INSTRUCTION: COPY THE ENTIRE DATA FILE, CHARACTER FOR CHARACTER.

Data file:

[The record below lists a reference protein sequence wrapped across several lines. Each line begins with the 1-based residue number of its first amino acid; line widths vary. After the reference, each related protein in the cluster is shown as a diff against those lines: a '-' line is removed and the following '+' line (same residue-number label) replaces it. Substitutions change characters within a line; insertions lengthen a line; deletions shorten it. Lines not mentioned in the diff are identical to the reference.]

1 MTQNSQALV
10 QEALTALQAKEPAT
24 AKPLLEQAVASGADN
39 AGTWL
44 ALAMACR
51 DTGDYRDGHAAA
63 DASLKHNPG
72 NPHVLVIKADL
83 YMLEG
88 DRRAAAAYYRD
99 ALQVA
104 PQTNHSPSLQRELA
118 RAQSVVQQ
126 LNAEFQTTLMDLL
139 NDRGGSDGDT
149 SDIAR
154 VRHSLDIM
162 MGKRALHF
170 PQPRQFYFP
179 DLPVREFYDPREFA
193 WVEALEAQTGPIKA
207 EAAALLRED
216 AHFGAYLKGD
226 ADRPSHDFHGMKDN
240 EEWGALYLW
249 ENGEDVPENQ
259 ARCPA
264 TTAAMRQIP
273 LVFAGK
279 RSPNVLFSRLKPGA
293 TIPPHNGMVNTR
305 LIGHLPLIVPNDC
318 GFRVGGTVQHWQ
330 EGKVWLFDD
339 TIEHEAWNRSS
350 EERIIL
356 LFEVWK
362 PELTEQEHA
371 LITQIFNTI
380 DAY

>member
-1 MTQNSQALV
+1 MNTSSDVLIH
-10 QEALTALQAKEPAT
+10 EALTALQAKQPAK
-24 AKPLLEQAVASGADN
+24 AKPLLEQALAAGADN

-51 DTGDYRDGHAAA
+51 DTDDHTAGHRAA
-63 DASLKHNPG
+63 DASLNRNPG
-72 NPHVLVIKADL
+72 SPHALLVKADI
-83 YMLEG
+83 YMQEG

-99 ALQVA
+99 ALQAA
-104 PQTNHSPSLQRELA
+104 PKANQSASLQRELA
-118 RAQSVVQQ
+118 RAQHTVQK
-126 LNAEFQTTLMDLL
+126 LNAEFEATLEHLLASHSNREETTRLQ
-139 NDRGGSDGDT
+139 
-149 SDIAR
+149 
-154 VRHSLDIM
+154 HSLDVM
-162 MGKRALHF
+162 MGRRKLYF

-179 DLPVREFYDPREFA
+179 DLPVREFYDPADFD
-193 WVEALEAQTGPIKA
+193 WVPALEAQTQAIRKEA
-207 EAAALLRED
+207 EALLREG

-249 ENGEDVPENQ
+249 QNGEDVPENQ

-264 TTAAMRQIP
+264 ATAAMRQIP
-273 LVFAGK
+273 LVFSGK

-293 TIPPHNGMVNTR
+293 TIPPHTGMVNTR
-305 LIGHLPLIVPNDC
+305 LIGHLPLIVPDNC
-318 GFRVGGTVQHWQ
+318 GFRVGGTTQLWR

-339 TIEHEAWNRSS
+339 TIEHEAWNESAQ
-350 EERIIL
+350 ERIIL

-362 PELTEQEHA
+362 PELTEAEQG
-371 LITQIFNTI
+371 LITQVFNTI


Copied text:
[The record below lists a reference protein sequence wrapped across several lines. Each line begins with the 1-based residue number of its first amino acid; line widths vary. After the reference, each related protein in the cluster is shown as a diff against those lines: a '-' line is removed and the following '+' line (same residue-number label) replaces it. Substitutions change characters within a line; insertions lengthen a line; deletions shorten it. Lines not mentioned in the diff are identical to the reference.]

1 MTQNSQALV
10 QEALTALQAKEPAT
24 AKPLLEQAVASGADN
39 AGTWL
44 ALAMACR
51 DTGDYRDGHAAA
63 DASLKHNPG
72 NPHVLVIKADL
83 YMLEG
88 DRRAAAAYYRD
99 ALQVA
104 PQTNHSPSLQRELA
118 RAQSVVQQ
126 LNAEFQTTLMDLL
139 NDRGGSDGDT
149 SDIAR
154 VRHSLDIM
162 MGKRALHF
170 PQPRQFYFP
179 DLPVREFYDPREFA
193 WVEALEAQTGPIKA
207 EAAALLRED
216 AHFGAYLKGD
226 ADRPSHDFHGMKDN
240 EEWGALYLW
249 ENGEDVPENQ
259 ARCPA
264 TTAAMRQIP
273 LVFAGK
279 RSPNVLFSRLKPGA
293 TIPPHNGMVNTR
305 LIGHLPLIVPNDC
318 GFRVGGTVQHWQ
330 EGKVWLFDD
339 TIEHEAWNRSS
350 EERIIL
356 LFEVWK
362 PELTEQEHA
371 LITQIFNTI
380 DAY

>member
-1 MTQNSQALV
+1 MNTSSDVLIH
-10 QEALTALQAKEPAT
+10 EALTALQAKQPAK
-24 AKPLLEQAVASGADN
+24 AKPLLEQALAAGADN

-51 DTGDYRDGHAAA
+51 DTDDHTAGHRAA
-63 DASLKHNPG
+63 DASLNRNPG
-72 NPHVLVIKADL
+72 SPHALLVKADI
-83 YMLEG
+83 YMQEG

-99 ALQVA
+99 ALQAA
-104 PQTNHSPSLQRELA
+104 PKANQSASLQRELA
-118 RAQSVVQQ
+118 RAQHTVQK
-126 LNAEFQTTLMDLL
+126 LNAEFEATLEHLLASHSNREETTRLQ
-139 NDRGGSDGDT
+139 
-149 SDIAR
+149 
-154 VRHSLDIM
+154 HSLDVM
-162 MGKRALHF
+162 MGRRKLYF

-179 DLPVREFYDPREFA
+179 DLPVREFYDPADFD
-193 WVEALEAQTGPIKA
+193 WVPALEAQTQAIRKEA
-207 EAAALLRED
+207 EALLREG

-249 ENGEDVPENQ
+249 QNGEDVPENQ

-264 TTAAMRQIP
+264 ATAAMRQIP
-273 LVFAGK
+273 LVFSGK

-293 TIPPHNGMVNTR
+293 TIPPHTGMVNTR
-305 LIGHLPLIVPNDC
+305 LIGHLPLIVPDNC
-318 GFRVGGTVQHWQ
+318 GFRVGGTTQLWR

-339 TIEHEAWNRSS
+339 TIEHEAWNESAQ
-350 EERIIL
+350 ERIIL

-362 PELTEQEHA
+362 PELTEAEQG
-371 LITQIFNTI
+371 LITQVFNTI